Locally adaptive wave process for predetection of point targets
Thomas J. Bartolac, Ed P. Andert Jr.
In this paper we extend the capabilities of the Wave Process in three major areas. This is a continuation of work that was reported earlier. The Wave Process can now adapt its behavior to detect a point target moving with an arbitrary velocity while still rejecting stationary background and clutter. It can also adapt to different target velocities simultaneously occurring at different locations on the focal plane. This is achieved through neuromorphic methods, without recourse to clocks, programmability, or other aspects of the digital processing paradigm. We also present a single planar circuit that performs the functions of the positive, negative, and wave-sum planes, with a more efficient analog VLSI implementation for on- focal plane integration. Finally, we develop a more through understanding of the Wave Process performance through numerical simulations of the ideal modeling equations and SPICE simulations of the ideal hardware representations for stationary sources and moving targets.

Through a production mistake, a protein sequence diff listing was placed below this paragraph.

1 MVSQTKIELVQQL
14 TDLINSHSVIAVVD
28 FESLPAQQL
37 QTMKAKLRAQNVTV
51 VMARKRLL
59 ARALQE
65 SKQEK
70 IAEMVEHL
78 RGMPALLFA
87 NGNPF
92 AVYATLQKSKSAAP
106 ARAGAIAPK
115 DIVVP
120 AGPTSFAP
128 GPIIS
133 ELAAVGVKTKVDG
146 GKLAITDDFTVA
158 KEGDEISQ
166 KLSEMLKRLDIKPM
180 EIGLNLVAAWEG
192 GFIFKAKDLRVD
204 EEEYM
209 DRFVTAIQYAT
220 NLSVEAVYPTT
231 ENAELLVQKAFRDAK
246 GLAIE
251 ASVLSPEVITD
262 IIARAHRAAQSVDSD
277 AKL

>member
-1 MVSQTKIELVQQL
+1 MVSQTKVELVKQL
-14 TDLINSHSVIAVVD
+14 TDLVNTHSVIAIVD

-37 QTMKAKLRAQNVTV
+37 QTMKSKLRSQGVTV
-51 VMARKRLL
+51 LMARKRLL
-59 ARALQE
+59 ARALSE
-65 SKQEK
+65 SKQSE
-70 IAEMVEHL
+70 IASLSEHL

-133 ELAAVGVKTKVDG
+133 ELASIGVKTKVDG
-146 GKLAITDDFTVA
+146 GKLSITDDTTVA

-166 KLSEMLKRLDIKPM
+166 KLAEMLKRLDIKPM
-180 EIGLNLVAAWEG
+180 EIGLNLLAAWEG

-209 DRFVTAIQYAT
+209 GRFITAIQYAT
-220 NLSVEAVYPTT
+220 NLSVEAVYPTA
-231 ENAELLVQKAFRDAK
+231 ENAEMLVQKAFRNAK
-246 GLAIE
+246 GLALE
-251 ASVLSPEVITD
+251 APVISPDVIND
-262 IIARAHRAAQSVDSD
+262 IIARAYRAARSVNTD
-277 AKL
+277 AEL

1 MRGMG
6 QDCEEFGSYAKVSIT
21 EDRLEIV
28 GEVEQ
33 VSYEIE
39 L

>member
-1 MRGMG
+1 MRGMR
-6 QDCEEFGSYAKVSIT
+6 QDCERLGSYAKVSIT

Adaptive spatial/spectral detection of subpixel targets with unknown spectral characteristics
Charles F. Ferrara
This paper extends the maximum likelihood concept as applied to the adaptive detection of sub-pixel targets with unknown spectral signatures. The clutter is modeled stochastically with a spatial-spectral covariance matrix. The target model is primarily stochastic and partially deterministic. Within any given spectral band the spatial target signature is deterministic. For the sub-pixel target application, a system point spread function (PSF) is used. The PSF is allowed to vary spectrally, due to the dependency of a sensor's diffractive PSF on the spectral wavelength. The spectral target signature is completely stochastic and must be determined at each pixel using maximum likelihood estimation techniques. Based on these assumptions, an optimal maximum likelihood processor is derived. Encouraging performance results are presented from real IR data. Detection probabilities are shown in many cases to improve significantly when compared to spatial-only detection processes.